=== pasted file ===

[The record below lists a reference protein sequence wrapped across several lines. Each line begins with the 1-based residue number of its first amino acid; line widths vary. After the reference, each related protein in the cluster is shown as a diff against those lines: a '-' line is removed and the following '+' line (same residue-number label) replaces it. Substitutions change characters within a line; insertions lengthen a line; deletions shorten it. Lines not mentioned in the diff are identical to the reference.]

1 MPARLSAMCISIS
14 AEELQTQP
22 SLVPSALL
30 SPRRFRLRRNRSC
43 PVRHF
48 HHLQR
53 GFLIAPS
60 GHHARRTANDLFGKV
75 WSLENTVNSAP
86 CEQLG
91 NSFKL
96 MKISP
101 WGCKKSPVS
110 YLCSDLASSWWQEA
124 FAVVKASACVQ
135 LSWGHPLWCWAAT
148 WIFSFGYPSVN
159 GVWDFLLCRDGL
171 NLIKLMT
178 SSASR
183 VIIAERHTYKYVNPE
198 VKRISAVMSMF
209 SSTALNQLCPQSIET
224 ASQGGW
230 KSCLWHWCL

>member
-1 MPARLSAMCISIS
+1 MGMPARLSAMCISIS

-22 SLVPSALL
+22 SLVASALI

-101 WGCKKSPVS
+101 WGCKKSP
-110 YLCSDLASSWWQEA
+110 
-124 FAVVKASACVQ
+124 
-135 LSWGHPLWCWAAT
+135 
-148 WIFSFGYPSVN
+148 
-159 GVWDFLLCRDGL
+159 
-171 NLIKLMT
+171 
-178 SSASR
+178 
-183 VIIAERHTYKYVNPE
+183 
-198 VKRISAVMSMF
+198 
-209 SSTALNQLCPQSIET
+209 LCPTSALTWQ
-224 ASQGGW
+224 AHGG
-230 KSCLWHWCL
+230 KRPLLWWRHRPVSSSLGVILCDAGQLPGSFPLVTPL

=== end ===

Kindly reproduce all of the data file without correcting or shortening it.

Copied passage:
[The record below lists a reference protein sequence wrapped across several lines. Each line begins with the 1-based residue number of its first amino acid; line widths vary. After the reference, each related protein in the cluster is shown as a diff against those lines: a '-' line is removed and the following '+' line (same residue-number label) replaces it. Substitutions change characters within a line; insertions lengthen a line; deletions shorten it. Lines not mentioned in the diff are identical to the reference.]

1 MPARLSAMCISIS
14 AEELQTQP
22 SLVPSALL
30 SPRRFRLRRNRSC
43 PVRHF
48 HHLQR
53 GFLIAPS
60 GHHARRTANDLFGKV
75 WSLENTVNSAP
86 CEQLG
91 NSFKL
96 MKISP
101 WGCKKSPVS
110 YLCSDLASSWWQEA
124 FAVVKASACVQ
135 LSWGHPLWCWAAT
148 WIFSFGYPSVN
159 GVWDFLLCRDGL
171 NLIKLMT
178 SSASR
183 VIIAERHTYKYVNPE
198 VKRISAVMSMF
209 SSTALNQLCPQSIET
224 ASQGGW
230 KSCLWHWCL

>member
-1 MPARLSAMCISIS
+1 MGMPARLSAMCISIS

-22 SLVPSALL
+22 SLVASALI

-101 WGCKKSPVS
+101 WGCKKSP
-110 YLCSDLASSWWQEA
+110 
-124 FAVVKASACVQ
+124 
-135 LSWGHPLWCWAAT
+135 
-148 WIFSFGYPSVN
+148 
-159 GVWDFLLCRDGL
+159 
-171 NLIKLMT
+171 
-178 SSASR
+178 
-183 VIIAERHTYKYVNPE
+183 
-198 VKRISAVMSMF
+198 
-209 SSTALNQLCPQSIET
+209 LCPTSALTWQ
-224 ASQGGW
+224 AHGG
-230 KSCLWHWCL
+230 KRPLLWWRHRPVSSSLGVILCDAGQLPGSFPLVTPL